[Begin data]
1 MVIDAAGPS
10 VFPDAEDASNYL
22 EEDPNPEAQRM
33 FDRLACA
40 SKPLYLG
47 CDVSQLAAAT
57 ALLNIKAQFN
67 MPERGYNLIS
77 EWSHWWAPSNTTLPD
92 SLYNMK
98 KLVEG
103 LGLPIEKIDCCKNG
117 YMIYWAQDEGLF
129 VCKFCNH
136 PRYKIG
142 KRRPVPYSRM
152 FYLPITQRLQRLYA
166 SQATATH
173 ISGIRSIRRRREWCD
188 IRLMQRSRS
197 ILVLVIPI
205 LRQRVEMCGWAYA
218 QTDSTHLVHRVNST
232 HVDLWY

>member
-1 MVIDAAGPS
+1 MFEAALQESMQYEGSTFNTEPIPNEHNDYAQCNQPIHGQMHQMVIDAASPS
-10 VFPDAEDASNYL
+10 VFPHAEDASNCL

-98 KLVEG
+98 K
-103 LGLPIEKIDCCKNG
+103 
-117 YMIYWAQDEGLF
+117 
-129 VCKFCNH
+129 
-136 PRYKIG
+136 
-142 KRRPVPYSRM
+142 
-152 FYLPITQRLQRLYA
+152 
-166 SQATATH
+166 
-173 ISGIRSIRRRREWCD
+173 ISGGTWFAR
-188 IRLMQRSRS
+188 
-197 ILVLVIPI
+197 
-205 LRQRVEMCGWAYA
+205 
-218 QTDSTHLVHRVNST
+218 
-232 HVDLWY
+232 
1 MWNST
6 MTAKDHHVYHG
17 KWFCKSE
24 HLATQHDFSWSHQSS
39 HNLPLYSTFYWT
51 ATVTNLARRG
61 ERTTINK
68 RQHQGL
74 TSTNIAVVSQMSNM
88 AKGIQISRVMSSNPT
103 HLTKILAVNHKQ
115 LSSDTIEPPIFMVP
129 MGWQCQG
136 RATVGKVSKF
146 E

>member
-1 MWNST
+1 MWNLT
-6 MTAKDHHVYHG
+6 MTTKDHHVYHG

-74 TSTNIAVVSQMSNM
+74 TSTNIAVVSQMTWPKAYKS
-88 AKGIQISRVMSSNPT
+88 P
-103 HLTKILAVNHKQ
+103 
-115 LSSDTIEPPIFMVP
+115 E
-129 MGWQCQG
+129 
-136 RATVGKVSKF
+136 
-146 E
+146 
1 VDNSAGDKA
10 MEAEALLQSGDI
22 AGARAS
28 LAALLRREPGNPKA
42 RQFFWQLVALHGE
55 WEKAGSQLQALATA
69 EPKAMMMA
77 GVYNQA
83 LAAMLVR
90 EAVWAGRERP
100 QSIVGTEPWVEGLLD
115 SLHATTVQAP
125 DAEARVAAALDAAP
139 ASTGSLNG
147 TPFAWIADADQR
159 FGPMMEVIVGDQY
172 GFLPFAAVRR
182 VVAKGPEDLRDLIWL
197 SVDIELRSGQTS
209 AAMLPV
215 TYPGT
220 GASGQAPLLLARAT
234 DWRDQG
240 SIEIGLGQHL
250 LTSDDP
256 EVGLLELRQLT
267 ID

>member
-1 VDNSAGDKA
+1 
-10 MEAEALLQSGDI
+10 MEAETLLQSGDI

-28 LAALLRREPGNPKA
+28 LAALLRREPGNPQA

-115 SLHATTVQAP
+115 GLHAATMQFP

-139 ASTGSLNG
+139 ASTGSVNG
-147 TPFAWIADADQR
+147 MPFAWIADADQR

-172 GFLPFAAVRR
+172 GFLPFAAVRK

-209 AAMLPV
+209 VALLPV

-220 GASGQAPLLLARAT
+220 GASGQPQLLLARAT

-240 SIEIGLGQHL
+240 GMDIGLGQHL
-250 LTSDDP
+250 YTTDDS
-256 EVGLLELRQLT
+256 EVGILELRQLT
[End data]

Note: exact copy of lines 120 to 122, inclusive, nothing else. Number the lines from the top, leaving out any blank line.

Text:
-1 VDNSAGDKA
+1 
-10 MEAEALLQSGDI